Little Dewchurch to Kilpeck

Kilpeck Church
Map Marker Illustration
Little Dewchurch
Wellies Illustration
6.2 miles

Long ago, the Church of St David, Little Dewchurch, was known by its Welsh name, Dewi Sant, from which stems the village name. Welsh place and field names live on in this area, once the ancient former Welsh kingdom of Ergyng. Part of that lost realm, from the Wye to the Monnow, became the odd Norman borderland hybrid of Archenfield. It was neither Wales nor England and was governed from Kilpeck Castle outside of the English Hundreds system as a semi-autonomous district with its own customs.

Total elevation gain: 207m

Route Guide

The trail then travels through the enchanting Athelstan’s Wood, once owned by the Bishops of Hereford and named after the 11th century Bishop Athelstan. Later, it became the property of the powerful Scudamore family whose men coppiced the wood for charcoal to fuel forges. Now owned by the Duchy of Cornwall, the wood is part conifer plantation, but a delightful expanse of mature oak forest remains. In addition to the public footpath, the Duchy has created a permissive path to invite further wanderings.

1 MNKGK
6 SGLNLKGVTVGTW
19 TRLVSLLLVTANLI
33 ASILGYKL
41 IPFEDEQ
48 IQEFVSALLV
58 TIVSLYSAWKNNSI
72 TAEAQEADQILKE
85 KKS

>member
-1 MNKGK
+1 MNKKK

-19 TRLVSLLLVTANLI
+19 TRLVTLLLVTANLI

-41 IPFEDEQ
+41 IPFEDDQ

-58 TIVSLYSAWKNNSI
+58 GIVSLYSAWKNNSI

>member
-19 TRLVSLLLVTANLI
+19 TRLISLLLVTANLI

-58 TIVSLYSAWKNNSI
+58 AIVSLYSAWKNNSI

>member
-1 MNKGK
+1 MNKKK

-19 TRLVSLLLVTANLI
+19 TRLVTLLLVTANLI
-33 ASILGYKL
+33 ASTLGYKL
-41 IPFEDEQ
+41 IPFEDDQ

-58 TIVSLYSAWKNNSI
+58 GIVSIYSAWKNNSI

From Much Birch, there are two main roads to cross but the peace of deep forest is soon recaptured in the well-wooded Mynde Park.

The trail passes the park’s lovely seven-acre lake, with its island folly, and the stately Kilpeck Church home of The Mynde. Privately owned, the mansion’s lavish interior makes it a popular location for film and television.

The steeply wooded flanks of one of Herefordshire’s bigger hills, Cusop Hill, rise beyond the park but the trail heads through an easier, undulating landscape to the gem known as Kilpeck.

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